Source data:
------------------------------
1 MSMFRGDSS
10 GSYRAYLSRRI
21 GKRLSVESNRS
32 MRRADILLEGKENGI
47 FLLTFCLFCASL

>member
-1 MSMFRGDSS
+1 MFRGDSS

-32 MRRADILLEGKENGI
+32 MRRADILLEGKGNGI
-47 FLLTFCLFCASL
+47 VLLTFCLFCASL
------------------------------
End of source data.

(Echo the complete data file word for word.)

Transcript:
1 MSMFRGDSS
10 GSYRAYLSRRI
21 GKRLSVESNRS
32 MRRADILLEGKENGI
47 FLLTFCLFCASL

>member
-1 MSMFRGDSS
+1 MFRGDSS

-32 MRRADILLEGKENGI
+32 MRRADILLEGKGNGI
-47 FLLTFCLFCASL
+47 VLLTFCLFCASL